Between 1999 and 2000, St. Margaret Mary’s finances became more confused than ever. Control was in the hands of Sorvillo. His finance committee chair was James Brockhagen, who owned the Pinewood Tavern on Touhy Avenue and at the time also worked as the paid business manager of St. Jerome parish in East Rogers Park. “We had no access to any real records,” says finance committee member Dooley. “No receipts. We’d get a piece of paper that said, ‘Food and rectory expenses: $55,000 annually.’ And we’d say, ‘OK, what are we spending this on?’ Never an answer. It drove us nuts. The hidden truth was we were hemorrhaging money.”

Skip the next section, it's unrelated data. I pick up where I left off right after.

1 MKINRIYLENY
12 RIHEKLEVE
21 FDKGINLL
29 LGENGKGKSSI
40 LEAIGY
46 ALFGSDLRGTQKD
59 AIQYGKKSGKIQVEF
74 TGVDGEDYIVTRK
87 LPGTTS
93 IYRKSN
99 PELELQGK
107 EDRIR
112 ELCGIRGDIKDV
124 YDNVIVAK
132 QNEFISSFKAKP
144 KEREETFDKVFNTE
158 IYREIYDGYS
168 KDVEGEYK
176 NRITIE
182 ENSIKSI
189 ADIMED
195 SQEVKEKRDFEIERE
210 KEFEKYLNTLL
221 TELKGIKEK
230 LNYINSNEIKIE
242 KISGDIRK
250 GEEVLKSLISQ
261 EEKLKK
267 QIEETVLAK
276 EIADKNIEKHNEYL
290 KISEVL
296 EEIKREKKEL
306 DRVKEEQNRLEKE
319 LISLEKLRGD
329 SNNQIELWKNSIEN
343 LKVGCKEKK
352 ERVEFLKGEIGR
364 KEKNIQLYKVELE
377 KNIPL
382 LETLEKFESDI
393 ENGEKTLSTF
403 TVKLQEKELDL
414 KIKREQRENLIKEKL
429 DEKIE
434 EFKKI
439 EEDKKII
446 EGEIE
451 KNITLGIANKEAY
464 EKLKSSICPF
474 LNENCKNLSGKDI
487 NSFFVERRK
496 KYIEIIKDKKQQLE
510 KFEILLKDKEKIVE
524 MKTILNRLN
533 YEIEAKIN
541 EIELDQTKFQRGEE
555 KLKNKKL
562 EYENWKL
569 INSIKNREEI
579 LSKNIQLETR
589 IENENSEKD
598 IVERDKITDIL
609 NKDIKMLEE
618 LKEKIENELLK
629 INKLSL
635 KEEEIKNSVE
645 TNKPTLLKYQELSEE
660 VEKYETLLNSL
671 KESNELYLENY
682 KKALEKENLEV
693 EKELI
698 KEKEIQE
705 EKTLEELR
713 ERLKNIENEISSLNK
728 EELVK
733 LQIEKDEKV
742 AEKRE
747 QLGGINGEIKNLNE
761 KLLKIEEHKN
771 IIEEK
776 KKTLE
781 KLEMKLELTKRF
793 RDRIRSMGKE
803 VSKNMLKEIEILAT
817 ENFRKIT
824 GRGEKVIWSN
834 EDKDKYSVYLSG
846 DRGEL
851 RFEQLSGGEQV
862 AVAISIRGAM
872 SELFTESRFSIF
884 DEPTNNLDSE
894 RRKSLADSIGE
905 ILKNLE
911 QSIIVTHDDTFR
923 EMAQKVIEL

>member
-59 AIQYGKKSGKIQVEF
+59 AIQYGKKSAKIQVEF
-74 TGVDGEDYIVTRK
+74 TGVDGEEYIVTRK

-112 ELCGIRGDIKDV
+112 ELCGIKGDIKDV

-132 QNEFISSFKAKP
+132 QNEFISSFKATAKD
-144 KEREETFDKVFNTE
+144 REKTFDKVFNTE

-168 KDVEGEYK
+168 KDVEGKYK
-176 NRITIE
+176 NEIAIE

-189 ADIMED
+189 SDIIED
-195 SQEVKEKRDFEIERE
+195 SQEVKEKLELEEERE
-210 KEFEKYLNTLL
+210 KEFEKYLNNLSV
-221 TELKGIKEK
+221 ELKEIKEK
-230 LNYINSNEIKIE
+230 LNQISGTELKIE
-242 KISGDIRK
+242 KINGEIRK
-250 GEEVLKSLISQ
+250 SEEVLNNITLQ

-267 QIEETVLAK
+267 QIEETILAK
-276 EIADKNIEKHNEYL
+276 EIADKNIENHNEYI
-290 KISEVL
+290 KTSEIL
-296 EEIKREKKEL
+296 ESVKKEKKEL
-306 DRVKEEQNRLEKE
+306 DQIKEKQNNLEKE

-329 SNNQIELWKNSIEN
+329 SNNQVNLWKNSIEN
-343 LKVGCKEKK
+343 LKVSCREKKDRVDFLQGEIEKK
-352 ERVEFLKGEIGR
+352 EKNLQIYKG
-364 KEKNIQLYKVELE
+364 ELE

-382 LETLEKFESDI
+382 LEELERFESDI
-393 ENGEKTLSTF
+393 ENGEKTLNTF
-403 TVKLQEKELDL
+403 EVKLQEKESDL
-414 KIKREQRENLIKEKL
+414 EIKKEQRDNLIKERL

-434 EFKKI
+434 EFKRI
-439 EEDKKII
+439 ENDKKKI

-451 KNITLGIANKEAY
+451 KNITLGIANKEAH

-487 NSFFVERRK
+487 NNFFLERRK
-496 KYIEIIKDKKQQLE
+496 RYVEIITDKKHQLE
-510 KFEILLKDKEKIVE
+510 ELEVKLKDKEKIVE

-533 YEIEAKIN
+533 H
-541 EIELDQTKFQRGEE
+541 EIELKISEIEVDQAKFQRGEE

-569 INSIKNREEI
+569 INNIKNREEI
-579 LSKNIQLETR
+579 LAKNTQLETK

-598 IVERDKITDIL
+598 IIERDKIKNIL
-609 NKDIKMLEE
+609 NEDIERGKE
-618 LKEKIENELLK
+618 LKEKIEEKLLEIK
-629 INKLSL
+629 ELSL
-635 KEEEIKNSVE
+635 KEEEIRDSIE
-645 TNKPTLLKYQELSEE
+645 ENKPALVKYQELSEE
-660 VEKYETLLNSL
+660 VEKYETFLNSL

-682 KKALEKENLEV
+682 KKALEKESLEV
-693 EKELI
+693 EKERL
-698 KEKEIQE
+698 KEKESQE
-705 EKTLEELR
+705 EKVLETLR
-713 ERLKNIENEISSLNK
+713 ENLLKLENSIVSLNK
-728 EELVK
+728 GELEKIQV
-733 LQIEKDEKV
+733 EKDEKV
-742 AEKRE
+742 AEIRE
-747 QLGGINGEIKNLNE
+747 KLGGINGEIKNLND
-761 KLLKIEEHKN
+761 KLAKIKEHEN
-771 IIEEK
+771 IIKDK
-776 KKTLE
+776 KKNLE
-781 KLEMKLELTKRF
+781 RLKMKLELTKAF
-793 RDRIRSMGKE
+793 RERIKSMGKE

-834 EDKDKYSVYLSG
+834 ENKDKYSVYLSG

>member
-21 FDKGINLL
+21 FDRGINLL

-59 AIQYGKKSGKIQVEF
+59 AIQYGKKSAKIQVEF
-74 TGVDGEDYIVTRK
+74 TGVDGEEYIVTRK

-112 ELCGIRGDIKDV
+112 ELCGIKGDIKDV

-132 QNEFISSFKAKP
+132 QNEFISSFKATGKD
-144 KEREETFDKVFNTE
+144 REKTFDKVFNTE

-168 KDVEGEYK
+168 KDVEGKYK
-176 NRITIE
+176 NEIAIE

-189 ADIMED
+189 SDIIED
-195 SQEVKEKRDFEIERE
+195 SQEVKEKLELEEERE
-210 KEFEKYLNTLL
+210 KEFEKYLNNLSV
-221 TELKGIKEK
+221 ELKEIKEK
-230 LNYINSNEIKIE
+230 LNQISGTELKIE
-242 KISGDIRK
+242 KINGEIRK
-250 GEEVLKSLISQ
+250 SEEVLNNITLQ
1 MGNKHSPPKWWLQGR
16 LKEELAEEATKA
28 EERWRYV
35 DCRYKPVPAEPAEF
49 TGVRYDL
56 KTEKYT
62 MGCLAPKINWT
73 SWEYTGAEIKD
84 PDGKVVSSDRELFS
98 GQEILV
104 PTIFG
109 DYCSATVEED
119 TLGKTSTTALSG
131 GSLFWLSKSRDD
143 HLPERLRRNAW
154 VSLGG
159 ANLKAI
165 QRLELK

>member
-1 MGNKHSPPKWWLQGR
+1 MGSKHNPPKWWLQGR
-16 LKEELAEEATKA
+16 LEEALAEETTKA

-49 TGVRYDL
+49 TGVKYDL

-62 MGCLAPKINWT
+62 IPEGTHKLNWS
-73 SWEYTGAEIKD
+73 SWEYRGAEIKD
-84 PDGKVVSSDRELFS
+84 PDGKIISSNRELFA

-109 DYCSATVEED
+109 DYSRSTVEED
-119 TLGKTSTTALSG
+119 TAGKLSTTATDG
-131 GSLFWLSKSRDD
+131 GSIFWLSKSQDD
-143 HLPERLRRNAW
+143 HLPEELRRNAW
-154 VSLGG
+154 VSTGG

Reached by phone, Brockhagen says, “I have no interest in talking about any of this. It was a long time ago.”
By 2000, Sorvillo had a lot to hide. According to the state’s attorney’s office, he had discovered a secret parish money-market account that had been opened by his predecessor for capital expenses. Neither the finance committee nor the archdiocese knew of this account. Sorvillo began to inflate its balance, primarily depositing bequests to the parish. He wrote 98 checks against this account, totaling more than $138,000; he used the money to pay his credit-card bills—including charges at Bloomingdale’s and for opera tickets and the rental of a summer home in Wisconsin.